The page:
Sometimes success can be your own worst enemy.
If you have browsed the handcrafts for sale in the tourist areas of Mexico, you may have seen amate paper, quite likely as a brown background to intricate paintings in bright colors as seen the image above.
If you are looking at the genuine article, the painting is done by Nahua people in Guerrero state. The paper is made by Otomi people in the north of the state of Puebla. While it may look old and traditional, its actually a recent marriage brought about by chance and the need to make money from Mexico’s tourist trade. Both the painting style and the paper separately have long tradtions. The painting style is derived from that of Guerrero Nahua pottery (although this has been modified to foreign tastes) and the paper is a kind of bark paper made since the pre Hispanic period.
The marriage of the two came in the 1970s, when Nahua vendors and Otomi vendors began selling their respective products in Mexico City markets. As pottery is heavy and difficult to transport to tourist venues such as Acapulco, the Nahuas began buying Otomi paper and painting it with pottery designs. This was quite sucessful as it is not only easier for the Nahuas, but for tourists to bring home as well.
As for the Otomi, they are one of very few communities who have made amate paper since the Spanish Conquest, as colonial authorities banned its manufacture because of it ritual uses. Indeed, until the latter 20th century, all amate made in the San Pablito region was for ritual uses, as the area’s extremely rugged terrain made enforcing Mexico City edicts mostly impossible.
San Pablito is a small town located on the side of a steep ravine in a region known as the Sierra Norte de Puebla, about 3 hours northeast of Mexico City. The steepness of the terrain is not just due to the mountains, but also the climate, which is very humid as moisture from the Gulf of Mexico crashes against the mountains and falls as rain. This means that the almost-constantly moist soil has has numerous springs and subject to frequent landslides. Driving in the area can be quite hazardous, as frequent fog can obscure often washed out or fallen roads cut into the sides of the mountains and valleys. It does not matter if said road is paved or not, and often it is not. San Pablito is part of the municipality headed by the nearby larger town of Pahuatlan, which is relatively easy to get to, but to get from there to San Pablito, one must drive cautiously to the bottom of a large steep ravine, cross the San Marcos River, then wind their way up again halfway up the other side, hope that enough road width remains for the vehicle.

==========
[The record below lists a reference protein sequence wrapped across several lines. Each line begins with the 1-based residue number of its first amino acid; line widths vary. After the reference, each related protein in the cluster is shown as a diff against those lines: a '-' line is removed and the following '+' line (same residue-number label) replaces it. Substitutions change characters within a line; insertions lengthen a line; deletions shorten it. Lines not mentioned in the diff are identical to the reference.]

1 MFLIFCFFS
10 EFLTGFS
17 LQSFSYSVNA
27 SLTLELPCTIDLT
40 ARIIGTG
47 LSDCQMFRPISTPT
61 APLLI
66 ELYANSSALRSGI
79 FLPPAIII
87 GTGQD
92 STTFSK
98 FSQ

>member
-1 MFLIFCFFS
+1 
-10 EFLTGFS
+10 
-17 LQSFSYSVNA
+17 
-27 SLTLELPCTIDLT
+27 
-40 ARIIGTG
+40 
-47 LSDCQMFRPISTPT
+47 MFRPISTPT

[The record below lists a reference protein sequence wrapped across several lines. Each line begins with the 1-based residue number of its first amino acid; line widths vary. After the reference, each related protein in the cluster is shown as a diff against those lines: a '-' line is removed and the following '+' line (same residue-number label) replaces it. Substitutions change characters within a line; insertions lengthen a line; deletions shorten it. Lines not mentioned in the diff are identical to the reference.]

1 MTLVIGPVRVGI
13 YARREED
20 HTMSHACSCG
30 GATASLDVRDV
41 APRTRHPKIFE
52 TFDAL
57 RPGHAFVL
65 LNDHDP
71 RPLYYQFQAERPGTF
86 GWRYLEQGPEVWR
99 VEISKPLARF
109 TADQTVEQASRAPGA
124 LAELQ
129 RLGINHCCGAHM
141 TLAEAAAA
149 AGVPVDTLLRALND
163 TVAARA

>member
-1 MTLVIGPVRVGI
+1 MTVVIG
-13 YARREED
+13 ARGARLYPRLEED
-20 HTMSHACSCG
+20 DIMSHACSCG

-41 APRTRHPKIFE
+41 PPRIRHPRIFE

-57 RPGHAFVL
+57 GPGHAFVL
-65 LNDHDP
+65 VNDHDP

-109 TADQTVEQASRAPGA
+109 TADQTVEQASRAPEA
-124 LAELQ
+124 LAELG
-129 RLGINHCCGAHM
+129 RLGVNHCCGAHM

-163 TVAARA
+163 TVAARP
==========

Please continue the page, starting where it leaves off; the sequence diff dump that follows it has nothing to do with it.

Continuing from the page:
Traditionally, the paper was made here for cut out figures used for pre Hispanic rituals which have survived to the present day. Catholicsm is practiced by the people here, but it is highly mixed with veneration to good and evil entities, conducted by shamans. The cut outs generally are representations of these entities. While there are other places that still make amate for similar purposes, San Pablito is the only community which has shifted to creating the paper commercially. This is necessity for a region where most men have migrated out to Mexico City or the United States to work, leaving women and children behind to depend on these crafts.
Although the Otomi have work to commercialize the paper themselves, making wall hangings, note books and other items for market, most of the production is still sold wholesale to the Nahuas. However, the success of this venture has taken a significant environmental toll. The money that has come in has gone into building solid and heavy cinderblock homes and other buildings, which are problematic due to the steep terrain and unstable soil. The large scale production of the paper has taken a toll on the surrounding forest, as artisans still depend on bard collected from a kind of fig (genus Ficus) tree in the wild around the town, instead of through cultivation. Those who provide this bark must now venture further to find the material. The demands of the tourist market are for lighter shades of paper and often with bright colors. This means the use of strong industrial bleaches and dyes to obtain these colors, which find their way down into the San Marcus River and beyond.
This is not a sustainable system, and interesting that it still continues as the tree species grows in a number of zones in central Mexico and cultivating the tree is relatively easy, with trees needing only six or seven years to reach sufficient maturity to shed the necessary bark. Of course the problem with this is getting such bark to San Pablito, so it remains to be seen if the town will remain the main amate paper producer in the future.
(All photos by Alejandro Linares Garcia. unless otherwise indicated)